There is a huge problem rapidly approaching on the horizon of data society: the authenticity and custodianship of the Knowledge Web. This has been especially highlighted by the ever expanding AI data web crawling and soon to be encountered 'unravelling' of AI content as it devours its own output to train its New Model Algorithms (NMAs).
Think for a moment - I write a short blogpost using AI and publish it to my blog on 'science and the environment'. ChatGPT_n produces fabulous content I can pump out in my socmed channels and RSS feed. Saves time, can be automated, really useful! Along comes a web crawler doing a LLM training trawl (think massive fishing trawler with those huge 'catchall' nets that were later banned cos they caught too many small fish), and it scoops up my AI-produced-article. The algorithm training design (ATD) uses the general metadata to categorise and list the article: environment, science, blog, author-name (me), pub-date, sub-topics etc etc. It is therefore listed as being written by me - let's say a scientist with a PhD - and is considered a serious knowledge contribution. The ATD may rate the quality of the content according to the author name and type of content with a 4 or even 5 star rating. It may have additional ratings of amount of times shared or accessed (via web analytics data) - implying that it is considered useful by the relevant population (search results already work like this). These potential value rating mechanisms (my descriptions of what is likely happening) may impact how and how much it is used in ChatGPT_n outputs.
But! This is a conflation of AI results churn, using keywords and other semantically associated textual content. It's not real. In some cases it might be fairly accurate churn, in other cases it might be entirely fictitious combobulation. And as ATDs begin to train themselves on previously AI generated content, a kind of primordial soup of information emerges. This is a very approximate description of the unravelling of the Knowledge Web. I believe this is the number one problem of embracing AI content generators in the public sphere, with zero tolerance in the web crawl system to adapt for this problem.
Currently it may appear that there is some separation between 'proper academic content' (Scopus databases, for example) and everything else on the web, but it's generally a false assurance, as millions of paywalled academic papers and books are already in the wild. Add to that the many open access papers, the open educational resources, the blogs and websites with high quality knowledge and information, and you have essentially built a completely un-policeable system.
Don't expect me to have answers - this question is as yet unaddressed and unanswerable. Katz & Gandel warned us back in 2008, about the challenges of The Tower, The Cloud and Posterity. They referred to the current digital information age as Archivy 4.0, and highlighted issues of authenticity, versioning records, custodianship responsibilities and intellectual property. Their work stands today as a stark reminder of not paying attention, dismissing what seem like obscure or fringe ideas and just thinking we all know 'better'. This is exactly what is happening now, with the advent of AI tools in the public sphere. Scifi tropes about impending robot apocalypse, or the opposite 'let go of your fear and believe!', or simple vague acceptance of time saving, ease of use, convenience, all normalising this weird and wonderful ability to get human-voiced search results that seem so ordinary. Each single input/output interaction seems so harmless, so futuristic, how can it possibly be a bad thing?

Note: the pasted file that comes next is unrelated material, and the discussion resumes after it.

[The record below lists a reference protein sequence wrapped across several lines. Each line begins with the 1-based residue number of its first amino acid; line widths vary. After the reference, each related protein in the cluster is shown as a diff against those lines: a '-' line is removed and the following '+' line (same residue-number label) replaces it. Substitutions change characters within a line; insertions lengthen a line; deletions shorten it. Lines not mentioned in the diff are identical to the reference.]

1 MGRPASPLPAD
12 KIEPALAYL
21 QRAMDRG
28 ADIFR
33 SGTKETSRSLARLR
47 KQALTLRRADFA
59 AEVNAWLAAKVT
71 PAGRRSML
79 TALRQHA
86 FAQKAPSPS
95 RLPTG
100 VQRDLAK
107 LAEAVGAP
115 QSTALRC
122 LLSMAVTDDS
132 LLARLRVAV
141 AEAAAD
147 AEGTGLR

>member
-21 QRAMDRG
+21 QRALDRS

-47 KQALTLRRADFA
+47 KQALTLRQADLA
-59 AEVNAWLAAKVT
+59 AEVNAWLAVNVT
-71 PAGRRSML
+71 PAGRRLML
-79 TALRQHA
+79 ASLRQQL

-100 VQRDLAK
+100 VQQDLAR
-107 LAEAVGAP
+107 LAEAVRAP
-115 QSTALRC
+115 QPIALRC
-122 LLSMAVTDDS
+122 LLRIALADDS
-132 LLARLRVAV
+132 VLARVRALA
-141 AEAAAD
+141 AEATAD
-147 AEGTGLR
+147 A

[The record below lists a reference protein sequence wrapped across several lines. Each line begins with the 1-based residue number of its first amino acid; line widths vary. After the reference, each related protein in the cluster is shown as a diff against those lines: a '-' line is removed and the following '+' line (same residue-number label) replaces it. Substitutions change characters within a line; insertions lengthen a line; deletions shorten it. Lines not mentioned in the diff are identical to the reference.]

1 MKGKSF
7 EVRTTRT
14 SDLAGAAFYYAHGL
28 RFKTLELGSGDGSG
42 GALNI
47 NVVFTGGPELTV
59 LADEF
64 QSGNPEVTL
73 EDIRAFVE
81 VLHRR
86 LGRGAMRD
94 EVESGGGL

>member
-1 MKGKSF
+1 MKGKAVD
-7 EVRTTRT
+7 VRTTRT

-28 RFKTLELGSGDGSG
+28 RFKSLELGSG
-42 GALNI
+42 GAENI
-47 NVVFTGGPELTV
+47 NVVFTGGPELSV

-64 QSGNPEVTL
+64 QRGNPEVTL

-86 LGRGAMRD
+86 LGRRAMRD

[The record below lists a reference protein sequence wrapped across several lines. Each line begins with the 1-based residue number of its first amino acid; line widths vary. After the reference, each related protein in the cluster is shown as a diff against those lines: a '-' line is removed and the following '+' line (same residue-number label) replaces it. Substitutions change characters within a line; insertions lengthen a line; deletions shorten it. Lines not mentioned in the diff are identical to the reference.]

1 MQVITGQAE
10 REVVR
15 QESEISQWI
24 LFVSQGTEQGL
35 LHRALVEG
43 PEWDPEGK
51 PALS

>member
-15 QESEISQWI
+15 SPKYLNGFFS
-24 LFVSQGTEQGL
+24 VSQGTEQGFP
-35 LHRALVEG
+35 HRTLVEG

Too many people in the AI discussions have next to no knowledge of what is involved. I count myself among them, and yet I also feel I have a far greater grasp of the technical aspects and implications (which after all are the most important, at this point in time), so feel exasperated at the sheer level of simplistic ignorance being exhibited in the academic community. "It's just like the printing press!", (no, it really, really isn't) , "it's not sentient, what damage can it do?" (sentience isn't even close to be an issue at this point in time), "it will open the door to much better working lives and quality of work" (this one really is dumbfoundingly idealistic), and so on. Academic concern seems mainly focused on implications for assessment, as the persistent view of students is that they are all lazy and want to cheat by any means available. As this is discussed variously elsewhere I won't dig into it here, but it says more about your teaching and what you are like as a lecturer than it does about the students if this is your perception of the student body.
The real problem of student work and AI generated knowledge content is the unravelling of the knowledge web. No one is really talking about this much as yet but I did spot an article about it - and there may be others. I suspect people like Jonathan Zittrain or danah boyd are already thinking hard about this. It's the classic wicked and tangled challenge, the more you try to sort one aspect, the more other aspects become worse.
Image: taken from The Cosmic Dance, by Stephen Ellcock, ~"a panglobal collection of remarkable, arresting, and surprising images drawn from the entire history of art to explore the ancient belief that the cosmos is reflected in all living things."